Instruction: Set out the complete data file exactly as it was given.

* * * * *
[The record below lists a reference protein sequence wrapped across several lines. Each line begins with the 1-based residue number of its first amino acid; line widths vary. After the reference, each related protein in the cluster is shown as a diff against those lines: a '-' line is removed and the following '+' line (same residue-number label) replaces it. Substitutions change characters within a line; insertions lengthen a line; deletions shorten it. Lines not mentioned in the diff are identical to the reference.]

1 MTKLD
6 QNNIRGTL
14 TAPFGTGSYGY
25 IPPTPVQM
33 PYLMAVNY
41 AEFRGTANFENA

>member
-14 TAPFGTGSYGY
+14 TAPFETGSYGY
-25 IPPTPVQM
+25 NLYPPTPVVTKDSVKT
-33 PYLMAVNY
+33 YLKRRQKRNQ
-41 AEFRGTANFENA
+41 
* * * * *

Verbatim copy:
[The record below lists a reference protein sequence wrapped across several lines. Each line begins with the 1-based residue number of its first amino acid; line widths vary. After the reference, each related protein in the cluster is shown as a diff against those lines: a '-' line is removed and the following '+' line (same residue-number label) replaces it. Substitutions change characters within a line; insertions lengthen a line; deletions shorten it. Lines not mentioned in the diff are identical to the reference.]

1 MTKLD
6 QNNIRGTL
14 TAPFGTGSYGY
25 IPPTPVQM
33 PYLMAVNY
41 AEFRGTANFENA

>member
-14 TAPFGTGSYGY
+14 TAPFETGSYGY
-25 IPPTPVQM
+25 NLYPPTPVVTKDSVKT
-33 PYLMAVNY
+33 YLKRRQKRNQ
-41 AEFRGTANFENA
+41 